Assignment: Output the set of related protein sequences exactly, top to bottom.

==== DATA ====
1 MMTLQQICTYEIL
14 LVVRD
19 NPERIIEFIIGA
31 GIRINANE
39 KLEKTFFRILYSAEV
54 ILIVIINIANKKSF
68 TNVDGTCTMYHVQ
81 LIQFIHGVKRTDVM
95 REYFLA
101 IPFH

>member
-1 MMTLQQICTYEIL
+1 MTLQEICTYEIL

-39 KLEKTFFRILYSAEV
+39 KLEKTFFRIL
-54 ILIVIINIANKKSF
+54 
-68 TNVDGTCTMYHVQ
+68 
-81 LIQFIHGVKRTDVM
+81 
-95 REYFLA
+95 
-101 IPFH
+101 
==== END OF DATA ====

1 MMTLQQICTYEIL
14 LVVRD
19 NPERIIEFIIGA
31 GIRINANE
39 KLEKTFFRILYSAEV
54 ILIVIINIANKKSF
68 TNVDGTCTMYHVQ
81 LIQFIHGVKRTDVM
95 REYFLA
101 IPFH

>member
-1 MMTLQQICTYEIL
+1 MTLQEICTYEIL

-39 KLEKTFFRILYSAEV
+39 KLEKTFFRIL
-54 ILIVIINIANKKSF
+54 
-68 TNVDGTCTMYHVQ
+68 
-81 LIQFIHGVKRTDVM
+81 
-95 REYFLA
+95 
-101 IPFH
+101 